Actively stabilized HPM (s-HPM)
   HPM and confocal reflectance microscopy
      9.2.3. Biological applications
   Red blood cell morphology
   Cell refractometry in microfluidic channels
   Red blood cell membrane fluctuations
   Tissue refractometry

Chapter 10. Phase-shifting methods
10.1. Digitally recorded interference microscopy with automatic phase shifting (DRIMAPS)
      10.1.1. Principle
      10.1.2. Further developments
      10.1.3. Biological applications
10.2. Optical quadrature microscopy (OQM)
      10.2.1. Principle
      10.2.2. Further developments
      10.2.3. Biological applications

Chapter 11. Common-path methods
11.1. Fourier phase microscopy (FPM)
      11.1.1. Principle
      11.1.2. Further developments
      11.1.3. Biological applications
   Slow fluctuations in red blood cell membranes
   Cell growth
   Cell motility
11.2. Diffraction phase microscopy (DPM)
      11.2.1. Principle
      11.2.2. Further developments
   Diffraction phase and fluorescence microscopy (DPF)
   Confocal diffraction phase microscopy
      11.2.3. Biological applications
   Fresnel particle tracking using DPM
   Red blood cell mechanics
   Imaging malaria-infected RBCs

Chapter 12. White light methods
12.1. QPI using the transport of intensity equation
      12.1.1. Principle
      12.1.2. Further developments
      12.1.3. Biological applications
12.2. Spatial light interference microscopy (SLIM)
      12.2.1. Principle
      12.2.2. Further developments
   SLIM-fluorescence multimodal capability
   Computational imaging
      12.2.3. Biological applications
   Cell dynamics
   Cell growth

Chapter 13. Fourier transform light scattering (FTLS)
13.1. Principle
      13.1.1. Relevance of light scattering methods
      13.1.2. FTLS
13.2. Further developments
13.3. Biological applications
      13.3.1. Elastic light scattering of tissues
      13.3.2. Elastic light scattering of cells
      13.3.3. Dynamic light scattering of cell membranes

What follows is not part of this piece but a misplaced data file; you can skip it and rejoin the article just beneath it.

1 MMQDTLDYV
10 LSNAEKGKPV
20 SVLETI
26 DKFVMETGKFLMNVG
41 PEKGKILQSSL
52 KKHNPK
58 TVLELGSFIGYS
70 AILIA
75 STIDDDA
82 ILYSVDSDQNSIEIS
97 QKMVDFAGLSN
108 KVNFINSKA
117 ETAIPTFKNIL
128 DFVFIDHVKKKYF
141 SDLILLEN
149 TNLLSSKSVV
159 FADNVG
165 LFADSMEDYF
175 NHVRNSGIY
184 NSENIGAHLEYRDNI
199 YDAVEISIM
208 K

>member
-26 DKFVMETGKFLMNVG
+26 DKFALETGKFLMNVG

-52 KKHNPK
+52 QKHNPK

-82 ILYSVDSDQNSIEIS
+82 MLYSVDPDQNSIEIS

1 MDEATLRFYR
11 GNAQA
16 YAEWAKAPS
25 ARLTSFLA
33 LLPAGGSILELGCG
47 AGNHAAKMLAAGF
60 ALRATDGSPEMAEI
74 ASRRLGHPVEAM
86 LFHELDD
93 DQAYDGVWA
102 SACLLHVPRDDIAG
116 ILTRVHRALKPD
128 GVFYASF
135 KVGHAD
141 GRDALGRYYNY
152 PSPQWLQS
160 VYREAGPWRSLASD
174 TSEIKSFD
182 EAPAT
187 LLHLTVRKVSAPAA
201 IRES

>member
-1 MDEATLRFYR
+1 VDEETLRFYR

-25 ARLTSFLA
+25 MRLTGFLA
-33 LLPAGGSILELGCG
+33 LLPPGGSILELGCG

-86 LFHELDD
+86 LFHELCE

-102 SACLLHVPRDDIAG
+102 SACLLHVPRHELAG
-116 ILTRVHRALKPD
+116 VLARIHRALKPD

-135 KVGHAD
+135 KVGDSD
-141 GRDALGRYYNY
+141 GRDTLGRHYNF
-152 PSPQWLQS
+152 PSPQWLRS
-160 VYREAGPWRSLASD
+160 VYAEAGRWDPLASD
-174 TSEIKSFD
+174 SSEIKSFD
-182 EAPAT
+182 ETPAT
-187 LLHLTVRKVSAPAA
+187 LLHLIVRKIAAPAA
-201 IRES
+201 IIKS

13.3.4. Dynamic light scattering of cell cytoskeleton

Chapter 14.Current trends in methods
14.1. Tomography via QPI
      14.1.1. Computed tomography via digital holographic microscopy (DHM)
      14.1.2. Diffraction tomography via spatial light interference microscopy (SLIM)
14.2. Spectroscopic QPI
      14.2.1. Spectroscopic diffraction phase microscopy
      14.2.2. Instantaneous spatial light interference microscopy (iSLIM)

Chapter 15. Current trends in applications
15.1. Cell dynamics
      15.1.1. Background and motivation
      15.1.2. Active membrane fluctuations
      15.1.3. Intracellular mass transport
   Measurements on Brownian systems
   Measurements on live cells
15.2. Cell growth
      15.2.1. Background and motivation
      15.2.2. Cell cycle-resolved cell growth
15.3. Tissue optics
      15.3.1. Background and motivation
      15.3.2. Scattering- phase theorem
   Proof of the ls-f relationship
   Proof of the g-f relationship
      15.3.3. Tissue scattering properties from organelle to organ scale
15.4. Clinical applications
      15.4.1. Background and motivation
      15.4.2. Blood screening
      15.4.3. Label-free tissue diagnosis

A. Complex analytic signals
B. The two-dimensional and three-dimensional Fourier transform
C. QPI artwork